Featured image That isn’t surprising–social science data have long shown that conservatives are generally happier than liberals. But this study, which sampled 12th graders from 2005 through 2018, documents the deteriorating condition of liberals, and especially liberal girls: Adolescent internalizing symptoms (e.g. depressive affect) have increased over the past decade in the US, particularly among girls. The reasons for these increases are unclear. We hypothesize that increasing exposure to politicized events has »

March madness, TCM style

Featured image I love the screwball comedies of the 1930’s as well as the Peter Bogdanovich homage to them in What’s Up, Doc?, but I hadn’t even heard of Ball of Fire before I caught up with it on TCM last year. I watched it again this week as TCM warmed up for its version of March madness — its 31 Days of Oscar programming. TCM has quite a lineup of films »

A tardy salute to Marianne Mantell

Featured image I had never heard of Marianne Roney Mantell before learning of her death in James R. Hagerty’s fantastic Wall Street Journal obituary. Mrs. Mantell started out struggling to make a living in the early 1950s by writing liner notes for record albums and translating opera libretti. Hagerty continues her story: Men who ran record companies often asked her for ideas about what they should record—but rejected all of her suggestions. »

It’s a Long Way From Davy Crockett

Featured image This afternoon, I appeared on the “U.S. Report” show on Sky News Australia with host James Morrow. It is a terrific show: the guests ahead of me were Mick Mulvaney and Tammy Bruce. Morrow began our conversation by showing this Disney video: This Disney clip is pure critical race theory, including the insane conspiracy theory that Lincoln did not free the — Christopher F. Rufo ⚔️ (@realchrisrufo) February 5, »

A Black Victor Hugo?

Featured image A controversy has erupted in France over the renovation of a statue of novelist Victor Hugo that portrays him as a black man. The New York Times, always quick to jump on any racial angle, is on the case. And Steve Sailer has an excellent post that pulls it all together. First, the controversy, as described by the Times: The statue of Victor Hugo has loomed outside the city hall »

Money Talks, In Spanish

Featured image A political reality in today’s world is that the Left has vastly more money than the Right. That is certainly a problem, but the more important question is how each side deploys its resources. We have just emerged from an election cycle in which vast amounts of money were spent on both sides, in most cases inefficiently if not entirely fruitlessly. Some years ago, Glenn Reynolds proposed that the Koch »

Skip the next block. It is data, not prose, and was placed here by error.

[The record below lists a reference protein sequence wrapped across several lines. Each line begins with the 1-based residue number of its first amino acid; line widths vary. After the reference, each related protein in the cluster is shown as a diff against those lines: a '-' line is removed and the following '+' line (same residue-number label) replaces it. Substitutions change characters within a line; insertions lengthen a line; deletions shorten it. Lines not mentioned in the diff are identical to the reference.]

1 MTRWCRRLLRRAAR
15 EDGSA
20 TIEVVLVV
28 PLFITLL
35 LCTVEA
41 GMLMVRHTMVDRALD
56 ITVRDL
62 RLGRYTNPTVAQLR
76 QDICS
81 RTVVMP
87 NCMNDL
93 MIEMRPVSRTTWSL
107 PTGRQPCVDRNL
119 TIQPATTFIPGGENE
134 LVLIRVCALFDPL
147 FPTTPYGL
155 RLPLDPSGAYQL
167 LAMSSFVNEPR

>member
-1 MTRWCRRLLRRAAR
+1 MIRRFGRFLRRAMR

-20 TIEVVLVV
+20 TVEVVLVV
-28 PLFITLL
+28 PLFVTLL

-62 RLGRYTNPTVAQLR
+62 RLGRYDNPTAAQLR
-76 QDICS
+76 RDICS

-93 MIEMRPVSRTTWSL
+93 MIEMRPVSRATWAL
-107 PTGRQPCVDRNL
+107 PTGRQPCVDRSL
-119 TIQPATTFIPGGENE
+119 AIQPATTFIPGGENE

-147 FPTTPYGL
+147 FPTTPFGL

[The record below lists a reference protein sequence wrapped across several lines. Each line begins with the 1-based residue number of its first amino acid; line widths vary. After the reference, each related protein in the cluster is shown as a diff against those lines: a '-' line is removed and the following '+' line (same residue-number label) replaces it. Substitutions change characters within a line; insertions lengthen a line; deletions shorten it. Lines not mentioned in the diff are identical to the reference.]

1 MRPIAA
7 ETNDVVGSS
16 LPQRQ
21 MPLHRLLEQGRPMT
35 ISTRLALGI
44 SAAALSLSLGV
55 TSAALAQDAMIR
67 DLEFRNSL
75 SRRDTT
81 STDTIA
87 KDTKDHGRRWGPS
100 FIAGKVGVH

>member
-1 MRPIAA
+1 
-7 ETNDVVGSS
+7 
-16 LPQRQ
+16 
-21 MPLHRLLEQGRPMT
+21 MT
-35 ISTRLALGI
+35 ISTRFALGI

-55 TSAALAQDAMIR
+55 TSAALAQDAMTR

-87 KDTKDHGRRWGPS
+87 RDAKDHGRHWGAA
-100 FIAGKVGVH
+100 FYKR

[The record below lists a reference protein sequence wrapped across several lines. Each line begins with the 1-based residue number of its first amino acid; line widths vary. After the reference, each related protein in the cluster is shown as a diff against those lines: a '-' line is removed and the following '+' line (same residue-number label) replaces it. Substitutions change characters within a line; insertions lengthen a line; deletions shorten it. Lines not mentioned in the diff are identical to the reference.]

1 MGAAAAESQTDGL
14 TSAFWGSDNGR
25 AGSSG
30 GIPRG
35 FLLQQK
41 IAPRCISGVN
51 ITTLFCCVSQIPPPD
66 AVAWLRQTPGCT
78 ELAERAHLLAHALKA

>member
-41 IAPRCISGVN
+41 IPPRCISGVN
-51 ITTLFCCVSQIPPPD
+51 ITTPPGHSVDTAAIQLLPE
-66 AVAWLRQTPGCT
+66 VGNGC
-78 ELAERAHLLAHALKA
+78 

Word of the year

Featured image The AP hasn’t gotten around to correcting its headline over the story reporting the word of the year according to Merriam-Webster. At the moment the headline reads: “What headline? ‘Gaslighting’ Merriam-Webster’s word of 2022.” That “What headline?” can’t be right, can it? This must be the AP’s “Mush from the wimp” moment. Speaking of mush from the wimp, I give the Biden administration credit for the rise of “gaslighting” to »

Persecution and the art of Dave Chappelle (2)

Featured image We are awash in a wave of anti-Semitic hatred and violence that is coursing through the black community and elsewhere. I heard it in the troubled musings of Kanye West and wrote about in “Anti-Semitism for Ye — but not for me.” The December Commentary features Elliot Kaufman’s deep backgrounder “O Ye of Little Faith: The Anti-Semitism of Kanye West.” Over the weekend comedian Dave Chappelle hosted Saturday Night Live »

Persecution and the art of Dave Chappelle

Featured image Dave Chappelle hosted Saturday Night Live last night. In his opening monologue, Chappelle held at painful length that “the Jews” control the world but that this can only be said out loud ironically — because, you know, “the Jews.” It was an unsubtle performance that might be funny if you are on board with that particular “point of view.” Then it might be hilarious. I caught up with video of »